Running and Juggling Every Day – Good or Bad?
At an enjoyable dinner the other evening, my father-in-law inquired about my latest project for 2008. Familiar with previous year’s projects such as the running/joggling streak, food tracking log, week without spending money, the donut nix of 2006, the nut diet, etc., he was curious about the new year.
I told him about the Push-up project. Recall, in this project I endeavor to do push-ups every day equal to the number of days of the year that have passed. On January 1, you do 1 push-up. January 2nd, two push-ups. And you keep building by adding 1 more each day. Today, I will be doing 77 push-ups as it’s the 77th day of the year.
Happy St. Patrick’s day by the way.
Anyway, my sweet mother-in-law mentioned some advice she heard from a fitness guru that suggested doing an exercise every day was not necessarily good. The guru went on to say to get the most benefit from exercise, you need to take a rest. I could tell she was not only talking about the push-ups but the running streak too.
I’ve heard this advice before and it makes sense. But I’m suspicious of any general advice believing that individuals will vary.
I’m unique just like everyone else.
But I wondered. Would it be better to skip a few days here and there? Is running every day bad for you?
Running every day is Bad
1. Increased chance of injury. Most everyone says that running every day is not good for you. There are a variety of problems cited. First, you are more likely to become injured. Each mile on your legs increases your chances. Taking an occasional break can speed recovery and reduce injury risk.
2. You’ll run slower. Running every day definitely makes you more tired. This may start to affect your workouts and your times may start to get slower. If getting faster is a priority to you, start taking some days off.
According to the experts, your body becomes stronger during the rest periods, not during the working out periods. If you don’t rest, your strength will be diminished.
Running Every Day is Good
On the other hand, maybe it’s not so bad. Daily running and joggling does have some advantages.
1. Motivation is not a problem. When you are on a running streak, it satisfies almost all you motivational needs. You never succumb to those thoughts of skipping a run and making up for it the next day. You want to keep the streak alive, you have to go out an run.
2. Mileage is easier to achieve. One of the hardest parts about marathon training is getting enough miles run. If you skip a day, it’s hard to make up more miles. You could easily turn a 5 mile run into a 9-mile run. These will have different effects on your body and probably aren’t great for your training plan.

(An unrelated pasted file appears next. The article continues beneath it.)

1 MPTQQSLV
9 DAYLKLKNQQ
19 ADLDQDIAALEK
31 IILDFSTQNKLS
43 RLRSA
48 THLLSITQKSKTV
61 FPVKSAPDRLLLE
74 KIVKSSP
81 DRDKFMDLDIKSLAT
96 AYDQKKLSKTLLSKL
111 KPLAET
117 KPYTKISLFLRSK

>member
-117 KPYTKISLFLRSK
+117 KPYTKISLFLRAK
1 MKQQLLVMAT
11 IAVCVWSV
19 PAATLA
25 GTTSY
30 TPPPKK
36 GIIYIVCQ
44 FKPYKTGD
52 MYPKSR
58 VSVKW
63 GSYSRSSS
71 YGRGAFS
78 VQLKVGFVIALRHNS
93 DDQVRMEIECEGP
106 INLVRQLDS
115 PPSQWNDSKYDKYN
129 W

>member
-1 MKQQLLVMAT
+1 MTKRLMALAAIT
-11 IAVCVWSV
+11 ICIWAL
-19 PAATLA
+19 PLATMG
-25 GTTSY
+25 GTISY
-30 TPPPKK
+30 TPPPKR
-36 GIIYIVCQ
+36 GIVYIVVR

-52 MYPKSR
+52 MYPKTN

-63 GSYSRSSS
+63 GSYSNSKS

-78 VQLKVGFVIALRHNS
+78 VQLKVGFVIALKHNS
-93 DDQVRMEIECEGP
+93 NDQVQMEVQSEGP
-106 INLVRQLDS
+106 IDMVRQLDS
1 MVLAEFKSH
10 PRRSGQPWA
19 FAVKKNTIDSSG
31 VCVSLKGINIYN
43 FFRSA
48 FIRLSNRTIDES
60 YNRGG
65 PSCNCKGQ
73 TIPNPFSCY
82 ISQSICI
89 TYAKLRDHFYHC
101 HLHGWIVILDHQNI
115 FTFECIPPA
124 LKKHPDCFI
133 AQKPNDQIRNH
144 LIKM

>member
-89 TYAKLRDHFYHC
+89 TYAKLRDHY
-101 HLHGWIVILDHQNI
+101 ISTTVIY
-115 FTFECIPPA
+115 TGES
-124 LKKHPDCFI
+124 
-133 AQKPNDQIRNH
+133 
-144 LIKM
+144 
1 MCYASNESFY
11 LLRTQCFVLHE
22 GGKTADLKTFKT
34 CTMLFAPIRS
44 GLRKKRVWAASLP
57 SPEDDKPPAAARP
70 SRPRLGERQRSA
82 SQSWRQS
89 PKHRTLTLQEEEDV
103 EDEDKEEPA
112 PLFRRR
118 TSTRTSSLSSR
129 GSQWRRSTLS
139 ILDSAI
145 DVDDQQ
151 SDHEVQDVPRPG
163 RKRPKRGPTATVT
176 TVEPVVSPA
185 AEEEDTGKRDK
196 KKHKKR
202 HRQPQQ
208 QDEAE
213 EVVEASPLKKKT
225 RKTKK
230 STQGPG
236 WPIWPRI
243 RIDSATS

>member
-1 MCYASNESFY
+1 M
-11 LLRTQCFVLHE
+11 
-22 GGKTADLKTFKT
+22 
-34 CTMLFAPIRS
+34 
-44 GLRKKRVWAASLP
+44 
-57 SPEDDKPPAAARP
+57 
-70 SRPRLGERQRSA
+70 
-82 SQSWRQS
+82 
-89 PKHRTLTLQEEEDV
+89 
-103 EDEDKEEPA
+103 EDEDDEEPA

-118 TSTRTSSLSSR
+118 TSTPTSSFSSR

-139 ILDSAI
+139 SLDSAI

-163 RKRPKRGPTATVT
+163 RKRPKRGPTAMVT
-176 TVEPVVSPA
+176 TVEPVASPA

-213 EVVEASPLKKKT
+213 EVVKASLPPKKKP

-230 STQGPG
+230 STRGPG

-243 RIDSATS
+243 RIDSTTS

3. Stronger sense of accomplishment. There is something about running every day that adds to your sense of accomplishment. Even when you run a mere mile and a half, you’ll feel like you’ve accomplished something great. The effect is not the same when you are skipping days here and there.
Since my speed doesn’t seem to be increasing, I would probably benefit from a day off every so often. But speed is taking a back seat right now to my other joggling goals. I’d like to run my streak to 444 days. Then I’ll focus on getting faster the rest of the year.
Future of the Joggling Streak
Today is day 427 of the running and joggling streak. This is well beyond my original 365 day goal. I’m like a Mars Rover. But alas, I may be ending the streak soon. Day 444 is coming up and that seems an amusing enough day to stop as any. We’ll see how I feel. When you start doing a thing every day, it becomes part of your identity. That makes it hard to stop.
The “green juggler” in your picture above is Peter Panic, a Cambridge, Massachusetts juggler who is one of my very favourite performers anywhere. If you get a chance to see him, you definitely should. http://www.peterpanic.com/
Regarding rest: For a bit over a year I’ve been using the “FIRST to the finish” plan from Furman University.
The general idea is three intense running workouts a week (intervals Tuesday, tempo Thursday, and distance Saturday) with at least two cross-training days in between. So, lots of rest, and specifically lots of rest of your running muscles. The designers of the training plan have recently published a book called “Run Less, Run Faster”.
FIRST is one of the few training plans that has some actual scientific study behind it, and anecdotally it’s also worked for me — I’ve been injury-free for the whole year, after years of intermittent knee problems, and I’ve knocked about half an hour off my marathon time in the process (from about a 4 hour equivalent, based on my previous half-marathon times, down to 3:33:03 on my last race).
Something to think about for day 445.
The end of a calendar year seems like a good time to stop.
But is 716 too close to 1000 for comfort? I guess that only you will know the answer to that. It’s great going, whenever you decide to take a break.
End of a calendar year is interesting but you’re right, if I get to the 716 mark, I’ll certainly want to go the extra 14 days to make the 2-year mark. Then I’ll think of some other reason to go longer (my birthday maybe 4/4). Then 1000 days. Ah, I don’t know.
I read about the FIRST program in Runners World and am really interested in trying it. I think I’ll use it for the Chicago Marathon training. I haven’t been so good at following the one I put together (I cheat on the miles) so maybe less miles but better structured would be good.
This is such a remarkable streak already, it’s very impressive..If I were to say whether or not running everyday is good thing, I would have to say it’s better, it’s just really hard..